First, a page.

@opsoff1 , I have a 1966 South Bend 13 and it may need some gears in the future. I don't want to be stuck in this situation myself, so I've decided to try to make some myself. I'll start with a 27 tooth DP14 and you can have it if it works.

I have a rotary table with indexing discs so all I need is an involute cutter and a blank. I ordered a set of DP14 involute cutters from eBay. Hopefully they will get the job done.

The only thing left is the blank. I know these are typically cast iron, but is that necessary? Sourcing blanks is almost as bad as getting the actual gear. I could go with something bigger and whittle it down on the lathe, but cast iron is such a pain. There seems to be no end to various steel and stainless discs on eBay. Can those be used instead?
 
@opsoff1 , I have a 1966 South Bend 13 and it may need some gears in the future. I don't want to be stuck in this situation myself, so I've decided to try to make some myself. I'll start with a 27 tooth DP14 and you can have it if it works.

I have a rotary table with indexing discs so all I need is an involute cutter and a blank. I ordered a set of DP14 involute cutters from eBay. Hopefully they will get the job done.

The only thing left is the blank. I know these are typically cast iron, but is that necessary? Sourcing blanks is almost as bad as getting the actual gear. I could go with something bigger and whittle it down on the lathe, but cast iron is such a pain. There seems to be no end to various steel and stainless discs on eBay. Can those be used instead?
That gear is not cast iron. It is a mild steel.
 
@opsoff1 , I have a 1966 South Bend 13 and it may need some gears in the future. I don't want to be stuck in this situation myself, so I've decided to try to make some myself. I'll start with a 27 tooth DP14 and you can have it if it works.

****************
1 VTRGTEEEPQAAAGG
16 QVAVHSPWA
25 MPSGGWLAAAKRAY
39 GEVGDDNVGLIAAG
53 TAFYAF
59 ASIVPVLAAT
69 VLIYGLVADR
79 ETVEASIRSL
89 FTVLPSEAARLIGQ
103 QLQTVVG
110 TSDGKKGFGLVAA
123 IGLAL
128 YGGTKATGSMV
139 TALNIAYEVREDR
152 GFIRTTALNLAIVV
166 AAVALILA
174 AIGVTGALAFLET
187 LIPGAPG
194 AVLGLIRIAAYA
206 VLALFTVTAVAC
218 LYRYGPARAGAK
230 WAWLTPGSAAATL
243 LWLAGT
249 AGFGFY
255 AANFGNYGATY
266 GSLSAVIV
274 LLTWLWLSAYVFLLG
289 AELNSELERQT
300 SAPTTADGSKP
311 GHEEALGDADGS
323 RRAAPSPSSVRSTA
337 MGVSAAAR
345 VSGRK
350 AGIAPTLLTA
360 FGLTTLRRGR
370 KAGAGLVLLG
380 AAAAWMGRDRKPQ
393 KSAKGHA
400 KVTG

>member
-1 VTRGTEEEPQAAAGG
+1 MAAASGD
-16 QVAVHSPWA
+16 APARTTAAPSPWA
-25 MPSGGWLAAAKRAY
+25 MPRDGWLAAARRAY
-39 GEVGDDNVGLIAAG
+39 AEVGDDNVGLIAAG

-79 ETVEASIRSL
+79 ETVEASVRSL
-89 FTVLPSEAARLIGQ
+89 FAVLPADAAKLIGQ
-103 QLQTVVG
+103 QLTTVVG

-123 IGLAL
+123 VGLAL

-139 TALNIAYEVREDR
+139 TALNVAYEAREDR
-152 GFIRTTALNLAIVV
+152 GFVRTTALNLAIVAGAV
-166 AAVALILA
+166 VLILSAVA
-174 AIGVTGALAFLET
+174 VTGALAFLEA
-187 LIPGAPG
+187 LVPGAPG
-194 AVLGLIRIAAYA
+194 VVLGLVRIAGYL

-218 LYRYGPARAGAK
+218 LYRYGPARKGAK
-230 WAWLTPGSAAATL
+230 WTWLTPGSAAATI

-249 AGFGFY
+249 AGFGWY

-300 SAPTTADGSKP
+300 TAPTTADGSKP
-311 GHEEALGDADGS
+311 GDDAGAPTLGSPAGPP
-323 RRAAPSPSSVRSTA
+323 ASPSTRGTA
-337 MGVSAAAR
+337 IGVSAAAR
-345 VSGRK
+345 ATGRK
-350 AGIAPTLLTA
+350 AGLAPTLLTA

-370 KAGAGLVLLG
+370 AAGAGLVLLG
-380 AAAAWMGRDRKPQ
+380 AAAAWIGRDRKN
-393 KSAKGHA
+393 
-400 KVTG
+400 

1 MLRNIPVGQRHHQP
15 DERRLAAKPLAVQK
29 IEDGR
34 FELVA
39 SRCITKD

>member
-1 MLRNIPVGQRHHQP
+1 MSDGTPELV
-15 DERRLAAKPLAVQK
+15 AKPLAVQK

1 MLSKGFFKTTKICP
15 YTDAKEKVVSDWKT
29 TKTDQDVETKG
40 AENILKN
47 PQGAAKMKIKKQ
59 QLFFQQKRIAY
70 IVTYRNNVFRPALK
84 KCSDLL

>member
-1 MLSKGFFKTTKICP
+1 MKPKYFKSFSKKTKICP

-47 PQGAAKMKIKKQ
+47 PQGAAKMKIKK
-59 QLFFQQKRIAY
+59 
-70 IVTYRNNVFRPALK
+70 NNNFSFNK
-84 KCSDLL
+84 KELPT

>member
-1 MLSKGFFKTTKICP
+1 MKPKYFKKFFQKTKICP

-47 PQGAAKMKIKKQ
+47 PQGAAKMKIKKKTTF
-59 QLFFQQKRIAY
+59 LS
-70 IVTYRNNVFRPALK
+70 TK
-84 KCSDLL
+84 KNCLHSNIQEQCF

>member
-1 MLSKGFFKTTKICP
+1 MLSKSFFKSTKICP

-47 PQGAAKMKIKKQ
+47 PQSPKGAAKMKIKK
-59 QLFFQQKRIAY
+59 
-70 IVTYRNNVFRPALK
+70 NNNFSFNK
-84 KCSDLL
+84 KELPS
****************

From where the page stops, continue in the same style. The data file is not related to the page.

I have a rotary table with indexing discs so all I need is an involute cutter and a blank. I ordered a set of DP14 involute cutters from eBay. Hopefully they will get the job done.

The only thing left is the blank. I know these are typically cast iron, but is that necessary? Sourcing blanks is almost as bad as getting the actual gear. I could go with something bigger and whittle it down on the lathe, but cast iron is such a pain. There seems to be no end to various steel and stainless discs on eBay. Can those be used instead?
Totally appreciate the offer! Is there anything I can do/provide to assist with this?
 
QT 0psoffi : (The only thing left is the blank. I know these are typically cast iron, but is that necessary? Sourcing blanks is almost as bad as getting the actual gear. )

I have wondered about this .. mild steel, or even an aluminum gear (a shorter life gear)
 
I ordered some A36 steel discs from eBay I hope that will be a good enough grade of steel. They are 5/16 thick so I'll need to cut them down to 0.275 which I think would be most appropriately done on a surface grinder, but I don't have one. I'll try a fly cutter in the mill.

Next, I need a reference. I CADed up the gear and 3D printed a reference. This will give me a blueprint and a reference I can use to make sure I get the dividing head set correctly, etc.

AJFCJaUm5mKiE6htH7S1FCEbtkqRnOM49pOucQOQW8EjwWu7cTC2HpNLNtmIJxA6IMljv6AldDooD6pHDpM08DsV6LBWtT3xvEgF0F22uwxIQbnlNn-7WZXWwdVX-jWj8gXdSGa9QCB_mnZ6sj1y4afRe7K9HQ=w1418-h819-s-no